Further fire safety concerns at Liverpool student block
INSPECTORS FROM Merseyside Fire and Rescue Service (MFRS) will return to the Paramount block after it appeared on a BBC Panorama investigation.
Liverpool Echo reported on the move after the BBC Panorama episode, with MFRS stating that it would ‘make arrangements’ to revisit the Paramount building after an expert raised fire safety concerns in the programme. Around 150 students live at the unfinished site, which had previously been found to be safe for habitation by MFRS and Liverpool Council, and both maintained that the occupied part of the site is still safe.
The structure forms part of a series of multi million pound projects in the city, with the programme looking at ‘failed development schemes’ and their ‘potential loss of millions to investors’. Questions had previously been raised by Liverpool Echo as to the safety of the project, with the site due to open in 2015 but ‘most of it is still a concrete, scaffolding-clad shell’. Developer Pinnacle said the project stalled after contractor PHD1 Construction collapsed, with administrators called in earlier this year.
In regards to the Paramount, Northumbria University’s senior lecturer for architecture and built environment Minnie Fraser expressed her concerns about the habitability of the site. She stated that ‘I would be very concerned that students are living in there, there’s so much flammable material there that a fire could easily start and take hold and spread quite quickly’, adding that on looking at site materials and machinery lying unattended, in her belief this highlighted ‘dreadful site practice’.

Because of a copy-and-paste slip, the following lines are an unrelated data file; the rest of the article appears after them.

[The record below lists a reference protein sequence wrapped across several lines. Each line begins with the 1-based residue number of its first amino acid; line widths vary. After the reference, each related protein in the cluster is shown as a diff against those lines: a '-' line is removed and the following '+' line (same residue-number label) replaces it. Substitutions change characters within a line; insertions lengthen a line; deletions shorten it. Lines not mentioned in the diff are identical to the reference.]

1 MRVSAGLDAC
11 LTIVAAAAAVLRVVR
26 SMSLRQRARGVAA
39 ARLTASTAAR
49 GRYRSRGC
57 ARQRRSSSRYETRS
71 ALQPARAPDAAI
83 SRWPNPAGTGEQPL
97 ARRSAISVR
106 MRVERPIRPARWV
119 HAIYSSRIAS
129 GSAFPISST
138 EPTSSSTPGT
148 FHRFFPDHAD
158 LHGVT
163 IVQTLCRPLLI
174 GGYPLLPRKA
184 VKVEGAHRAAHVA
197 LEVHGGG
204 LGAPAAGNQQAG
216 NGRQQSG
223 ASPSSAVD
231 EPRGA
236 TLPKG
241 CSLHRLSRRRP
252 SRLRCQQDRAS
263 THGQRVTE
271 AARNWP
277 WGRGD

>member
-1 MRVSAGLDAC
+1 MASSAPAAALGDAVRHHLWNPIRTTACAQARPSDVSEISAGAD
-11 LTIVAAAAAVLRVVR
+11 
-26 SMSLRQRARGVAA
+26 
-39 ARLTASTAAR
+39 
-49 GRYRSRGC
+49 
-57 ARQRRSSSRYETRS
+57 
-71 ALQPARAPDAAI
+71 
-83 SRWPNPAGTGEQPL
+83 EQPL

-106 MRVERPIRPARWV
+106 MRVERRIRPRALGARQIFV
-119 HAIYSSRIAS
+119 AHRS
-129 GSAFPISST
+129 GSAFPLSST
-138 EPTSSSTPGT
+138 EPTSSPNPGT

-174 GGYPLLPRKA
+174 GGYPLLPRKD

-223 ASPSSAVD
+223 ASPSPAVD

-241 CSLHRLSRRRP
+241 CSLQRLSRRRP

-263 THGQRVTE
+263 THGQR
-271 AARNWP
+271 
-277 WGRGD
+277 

MFRS, in response, told the programme that it would arrange for a safety inspector to return, with the service confirming a further inspection would take place but maintaining its stance over the site’s safety in occupied areas. A spokesman said: ‘Merseyside Fire and Rescue Authority (MFRA) had received a number of complaints regarding Fire Safety Standards at Paramount House Student Accommodation, London Road, Liverpool.
‘Many of the complaints have been received from companies and other parties connected with the construction and design of the building, that maintain that they were not paid for their work; estimated in millions of pounds. MFRA have thoroughly investigated the complaints and conducted inspections of the premises under the Regulatory Reform (Fire Safety) Order (RRFSO) 2005.
‘MFRA is the Enforcing Authority under RRFSO for those areas of the premises that are occupied; the remaining areas that are still under construction are outside the responsibility of MFRA. The findings of the inspections are that although the premises have not been fully completed, the occupied areas of the premises are broadly compliant with the Fire Safety Order. Arrangements have been made to re-inspect the building.’
Additionally, a spokesperson for Pinnacle’s parent company today said: ‘Before each individual unit can complete and be considered fit for residential use, the buyers must be issued with a practical completion certificate. This requires sign off that the building is up to specification by the employer’s agent, and approval that the building is finished and safe by building control and the fire authority.
‘All such sign offs were in place for each of the completed units of The Paramount development before any residents moved in. The builder of the development, PHD1, then fell into administration, and as a result building control and the fire authority conducted additional checks and recommended some remedial works.
‘These were immediately actioned when required. At no point did building control or the fire authority feel there was a need to temporarily remove residents from the property and we cooperated with all authorities every step of the way.’
Administrators Quantuma added: ‘The administrators have been working with agents, health and safety experts and insurers to ensure that the premises is safe and compliant with current regulations. This has been complicated by the part- occupation of the site, the fact that other parts of the site are not weather-proof and the length of time since work ceased on the project, now over two years.
‘We are working with the Buyers’ Company and investors in general to identify the best strategy for completing a build out.’